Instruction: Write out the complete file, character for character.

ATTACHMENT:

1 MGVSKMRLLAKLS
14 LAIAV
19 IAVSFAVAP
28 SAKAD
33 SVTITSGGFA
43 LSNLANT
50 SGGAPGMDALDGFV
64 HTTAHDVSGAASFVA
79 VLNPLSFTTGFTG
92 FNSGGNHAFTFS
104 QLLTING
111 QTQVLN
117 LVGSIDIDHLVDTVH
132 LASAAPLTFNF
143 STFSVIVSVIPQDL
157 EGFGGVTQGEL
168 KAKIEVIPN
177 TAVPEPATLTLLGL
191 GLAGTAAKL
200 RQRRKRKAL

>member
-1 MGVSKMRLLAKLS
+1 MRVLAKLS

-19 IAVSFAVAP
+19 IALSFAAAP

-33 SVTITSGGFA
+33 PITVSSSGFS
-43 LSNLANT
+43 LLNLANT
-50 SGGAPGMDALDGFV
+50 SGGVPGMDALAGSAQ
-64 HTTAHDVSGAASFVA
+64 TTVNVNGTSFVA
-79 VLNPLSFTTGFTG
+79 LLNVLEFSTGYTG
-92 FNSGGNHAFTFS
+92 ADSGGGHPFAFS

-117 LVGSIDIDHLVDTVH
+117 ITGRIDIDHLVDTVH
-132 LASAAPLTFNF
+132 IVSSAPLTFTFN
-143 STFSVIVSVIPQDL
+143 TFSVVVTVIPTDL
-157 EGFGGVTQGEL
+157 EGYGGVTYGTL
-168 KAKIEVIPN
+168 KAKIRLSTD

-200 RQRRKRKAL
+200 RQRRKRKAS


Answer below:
1 MGVSKMRLLAKLS
14 LAIAV
19 IAVSFAVAP
28 SAKAD
33 SVTITSGGFA
43 LSNLANT
50 SGGAPGMDALDGFV
64 HTTAHDVSGAASFVA
79 VLNPLSFTTGFTG
92 FNSGGNHAFTFS
104 QLLTING
111 QTQVLN
117 LVGSIDIDHLVDTVH
132 LASAAPLTFNF
143 STFSVIVSVIPQDL
157 EGFGGVTQGEL
168 KAKIEVIPN
177 TAVPEPATLTLLGL
191 GLAGTAAKL
200 RQRRKRKAL

>member
-1 MGVSKMRLLAKLS
+1 MRVLAKLS

-19 IAVSFAVAP
+19 IALSFAAAP

-33 SVTITSGGFA
+33 PITVSSSGFS
-43 LSNLANT
+43 LLNLANT
-50 SGGAPGMDALDGFV
+50 SGGVPGMDALAGSAQ
-64 HTTAHDVSGAASFVA
+64 TTVNVNGTSFVA
-79 VLNPLSFTTGFTG
+79 LLNVLEFSTGYTG
-92 FNSGGNHAFTFS
+92 ADSGGGHPFAFS

-117 LVGSIDIDHLVDTVH
+117 ITGRIDIDHLVDTVH
-132 LASAAPLTFNF
+132 IVSSAPLTFTFN
-143 STFSVIVSVIPQDL
+143 TFSVVVTVIPTDL
-157 EGFGGVTQGEL
+157 EGYGGVTYGTL
-168 KAKIEVIPN
+168 KAKIRLSTD

-200 RQRRKRKAL
+200 RQRRKRKAS